bivariate polynomial arithmetic modulo n
The modp2 function offers fast arithmetic for bivariate polynomials over the integers modulo p, written Zp[x,y].
To achieve its efficiency, modp2 uses a special representation. Explicit conversions are provided for converting the Maple ``sum of products'' representation to and from this representation. Knowledge of this representation is not required by the user in order to use modp2. Also, some of the Maple mod functions already take advantage of the modp2 routines.
The actual representation consists of a list of modp1 polynomials representing the coefficients of the main variable.
A typical use of modp2 would be modp2(Add(a, b), p), meaning add the modp2 polynomial a and the modp2 polynomial b together modulo p and return the result in the form of another modp2 polynomial. The modp2 function accepts the following functions, whose names are also protected global names.
The Add function is n-ary. The Zero and One nullary functions create the 0 and 1 modp2 polynomials. The Constant function creates a modp2 polynomial for the given integer constant. The Multiply function is n-ary. Scalar multiplication can be done using RingMultiply(n, a).
The Degree function computes the degree. The TotalDegree function computes the total degree in both variables. The Coeff function computes any coefficient. The Diff function computes the derivative. The Randpoly function takes two degrees as arguments and generates a polynomial of the given degrees with random coefficients modulo p.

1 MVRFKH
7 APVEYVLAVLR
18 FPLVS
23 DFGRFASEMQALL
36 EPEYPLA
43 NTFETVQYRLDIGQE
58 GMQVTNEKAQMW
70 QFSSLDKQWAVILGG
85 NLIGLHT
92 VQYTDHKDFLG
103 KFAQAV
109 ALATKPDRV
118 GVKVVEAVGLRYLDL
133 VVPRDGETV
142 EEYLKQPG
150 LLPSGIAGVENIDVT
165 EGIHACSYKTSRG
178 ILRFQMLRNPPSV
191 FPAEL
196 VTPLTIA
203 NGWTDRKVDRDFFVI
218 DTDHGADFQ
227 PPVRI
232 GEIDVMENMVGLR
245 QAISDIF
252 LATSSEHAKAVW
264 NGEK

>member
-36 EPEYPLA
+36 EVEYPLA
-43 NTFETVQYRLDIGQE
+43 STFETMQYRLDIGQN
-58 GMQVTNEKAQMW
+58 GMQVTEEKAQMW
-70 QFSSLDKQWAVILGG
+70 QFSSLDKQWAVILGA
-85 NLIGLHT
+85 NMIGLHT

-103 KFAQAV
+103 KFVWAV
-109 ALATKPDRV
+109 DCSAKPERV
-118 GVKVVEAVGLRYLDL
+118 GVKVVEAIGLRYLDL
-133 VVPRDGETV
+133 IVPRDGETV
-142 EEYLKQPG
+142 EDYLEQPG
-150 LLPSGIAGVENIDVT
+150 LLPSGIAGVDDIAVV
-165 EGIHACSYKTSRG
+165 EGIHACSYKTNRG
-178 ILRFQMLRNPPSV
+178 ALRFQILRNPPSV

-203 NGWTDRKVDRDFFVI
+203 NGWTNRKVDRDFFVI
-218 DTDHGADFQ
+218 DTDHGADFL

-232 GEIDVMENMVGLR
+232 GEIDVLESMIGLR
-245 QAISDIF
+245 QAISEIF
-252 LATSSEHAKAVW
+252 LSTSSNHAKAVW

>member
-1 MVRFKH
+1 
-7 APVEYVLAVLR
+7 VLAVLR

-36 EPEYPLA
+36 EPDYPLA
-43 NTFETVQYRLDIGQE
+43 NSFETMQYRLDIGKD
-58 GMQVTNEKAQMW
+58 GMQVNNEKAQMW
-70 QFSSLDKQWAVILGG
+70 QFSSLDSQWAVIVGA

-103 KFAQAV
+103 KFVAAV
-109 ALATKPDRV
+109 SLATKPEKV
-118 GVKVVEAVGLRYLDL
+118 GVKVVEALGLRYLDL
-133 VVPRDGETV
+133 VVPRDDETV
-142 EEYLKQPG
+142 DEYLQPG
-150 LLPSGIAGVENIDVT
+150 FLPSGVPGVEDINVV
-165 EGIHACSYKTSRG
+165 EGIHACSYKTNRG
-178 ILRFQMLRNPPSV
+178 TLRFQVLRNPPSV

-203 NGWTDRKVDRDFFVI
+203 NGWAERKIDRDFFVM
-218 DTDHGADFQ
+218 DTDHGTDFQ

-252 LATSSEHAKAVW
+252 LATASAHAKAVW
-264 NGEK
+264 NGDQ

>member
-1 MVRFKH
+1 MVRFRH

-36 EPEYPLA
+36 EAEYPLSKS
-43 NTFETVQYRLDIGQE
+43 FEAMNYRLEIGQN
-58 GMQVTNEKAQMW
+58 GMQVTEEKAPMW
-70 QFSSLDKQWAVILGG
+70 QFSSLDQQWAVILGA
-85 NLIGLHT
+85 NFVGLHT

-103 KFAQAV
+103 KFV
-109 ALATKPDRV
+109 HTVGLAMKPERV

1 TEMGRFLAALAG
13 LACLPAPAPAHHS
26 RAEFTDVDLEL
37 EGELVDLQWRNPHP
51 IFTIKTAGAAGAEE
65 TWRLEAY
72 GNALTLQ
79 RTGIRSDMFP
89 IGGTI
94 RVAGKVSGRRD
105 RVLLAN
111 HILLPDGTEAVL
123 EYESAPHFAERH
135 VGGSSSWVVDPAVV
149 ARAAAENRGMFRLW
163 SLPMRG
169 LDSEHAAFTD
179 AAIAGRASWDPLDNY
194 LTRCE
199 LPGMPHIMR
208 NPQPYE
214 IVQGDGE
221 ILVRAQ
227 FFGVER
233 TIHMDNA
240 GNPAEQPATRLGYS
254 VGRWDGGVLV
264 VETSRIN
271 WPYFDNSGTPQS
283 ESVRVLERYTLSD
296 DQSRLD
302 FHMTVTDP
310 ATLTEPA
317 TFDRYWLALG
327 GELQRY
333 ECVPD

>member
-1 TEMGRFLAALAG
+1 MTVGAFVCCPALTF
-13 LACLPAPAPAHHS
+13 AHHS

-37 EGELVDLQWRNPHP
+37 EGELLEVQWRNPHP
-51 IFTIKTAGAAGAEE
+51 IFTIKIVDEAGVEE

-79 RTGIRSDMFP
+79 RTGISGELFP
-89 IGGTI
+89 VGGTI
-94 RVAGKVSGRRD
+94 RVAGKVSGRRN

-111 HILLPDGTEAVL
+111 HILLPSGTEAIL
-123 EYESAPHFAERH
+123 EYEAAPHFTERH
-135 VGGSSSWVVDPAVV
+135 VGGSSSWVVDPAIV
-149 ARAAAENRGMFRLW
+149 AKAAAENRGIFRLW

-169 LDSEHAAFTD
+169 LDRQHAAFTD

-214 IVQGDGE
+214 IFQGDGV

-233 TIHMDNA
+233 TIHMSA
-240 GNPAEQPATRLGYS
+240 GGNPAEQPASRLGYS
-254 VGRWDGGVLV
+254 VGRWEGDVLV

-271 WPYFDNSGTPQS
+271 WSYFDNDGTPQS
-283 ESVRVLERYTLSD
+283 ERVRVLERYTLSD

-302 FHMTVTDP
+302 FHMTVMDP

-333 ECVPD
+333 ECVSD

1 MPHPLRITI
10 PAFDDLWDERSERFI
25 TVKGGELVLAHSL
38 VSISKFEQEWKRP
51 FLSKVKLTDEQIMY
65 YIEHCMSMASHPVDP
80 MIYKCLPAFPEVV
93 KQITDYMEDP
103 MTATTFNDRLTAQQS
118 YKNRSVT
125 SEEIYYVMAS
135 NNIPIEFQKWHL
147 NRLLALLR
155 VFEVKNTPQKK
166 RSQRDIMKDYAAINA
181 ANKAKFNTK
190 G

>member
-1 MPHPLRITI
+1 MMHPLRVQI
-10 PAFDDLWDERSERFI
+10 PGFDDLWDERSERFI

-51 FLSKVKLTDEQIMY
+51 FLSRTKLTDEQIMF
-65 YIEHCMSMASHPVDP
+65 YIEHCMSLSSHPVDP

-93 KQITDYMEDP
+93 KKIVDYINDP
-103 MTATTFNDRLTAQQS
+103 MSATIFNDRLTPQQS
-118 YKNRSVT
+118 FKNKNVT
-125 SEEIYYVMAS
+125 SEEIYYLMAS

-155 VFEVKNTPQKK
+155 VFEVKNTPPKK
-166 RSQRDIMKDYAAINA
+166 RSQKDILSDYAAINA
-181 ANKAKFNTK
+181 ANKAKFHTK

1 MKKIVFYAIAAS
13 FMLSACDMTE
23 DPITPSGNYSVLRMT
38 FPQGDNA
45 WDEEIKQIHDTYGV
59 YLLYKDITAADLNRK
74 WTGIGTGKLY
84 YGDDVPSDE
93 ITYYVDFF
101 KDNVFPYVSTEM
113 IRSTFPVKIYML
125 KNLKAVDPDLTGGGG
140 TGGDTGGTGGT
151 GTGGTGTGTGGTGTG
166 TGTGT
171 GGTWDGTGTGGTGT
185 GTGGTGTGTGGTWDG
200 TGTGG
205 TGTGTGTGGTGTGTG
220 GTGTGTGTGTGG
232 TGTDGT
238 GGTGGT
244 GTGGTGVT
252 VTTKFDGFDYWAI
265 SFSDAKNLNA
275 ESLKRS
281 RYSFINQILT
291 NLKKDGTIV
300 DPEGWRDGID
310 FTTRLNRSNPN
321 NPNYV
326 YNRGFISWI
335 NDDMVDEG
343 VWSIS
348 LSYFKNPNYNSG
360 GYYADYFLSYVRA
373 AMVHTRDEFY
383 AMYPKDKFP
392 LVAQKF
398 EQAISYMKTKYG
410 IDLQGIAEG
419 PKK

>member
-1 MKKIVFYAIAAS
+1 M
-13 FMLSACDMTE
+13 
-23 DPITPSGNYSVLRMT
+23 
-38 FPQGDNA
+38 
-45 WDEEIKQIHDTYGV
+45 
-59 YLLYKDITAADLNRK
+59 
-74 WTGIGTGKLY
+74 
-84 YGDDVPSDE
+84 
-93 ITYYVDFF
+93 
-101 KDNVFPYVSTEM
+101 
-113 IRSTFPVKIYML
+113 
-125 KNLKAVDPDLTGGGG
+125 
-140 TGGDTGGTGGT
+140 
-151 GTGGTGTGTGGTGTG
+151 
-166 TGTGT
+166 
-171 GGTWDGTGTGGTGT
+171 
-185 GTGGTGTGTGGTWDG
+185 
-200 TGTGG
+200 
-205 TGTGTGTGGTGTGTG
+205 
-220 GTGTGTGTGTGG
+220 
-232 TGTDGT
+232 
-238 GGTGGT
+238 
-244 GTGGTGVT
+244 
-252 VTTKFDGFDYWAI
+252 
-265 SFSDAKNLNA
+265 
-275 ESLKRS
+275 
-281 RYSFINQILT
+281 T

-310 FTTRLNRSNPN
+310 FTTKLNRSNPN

The Eval function evaluates one indeterminate of the polynomial for a specific value. The indeterminate to evaluate can be specified as the second argument (followed by the evaluation constant). If the indeterminate is left out, the main variable is evaluated
The ConvertIn and ConvertOut functions are used to convert to and from the modp2 representation. The modp2(ConvertIn(b, x, y), p) command converts from a bivariate polynomial b in x and y over the integers to a modp2 polynomial modulo p. The ConvertOut function does the reverse of ConvertIn.
Note that unlike the mod function, modp2 arithmetic operations do not take the variable as a name. Instead, 1 means take the main variable, x and 2 means use the second variable, y. If the variable argument is left out, the main variable is assumed. For example, the calling sequences of the Diff operation are Diff(a, 1), Diff(a, 2), and Diff(a). Calling sequences are similar for Coeff, Degree, Prem, and Pquo.
Download Help Document
What kind of issue would you like to report? (Optional)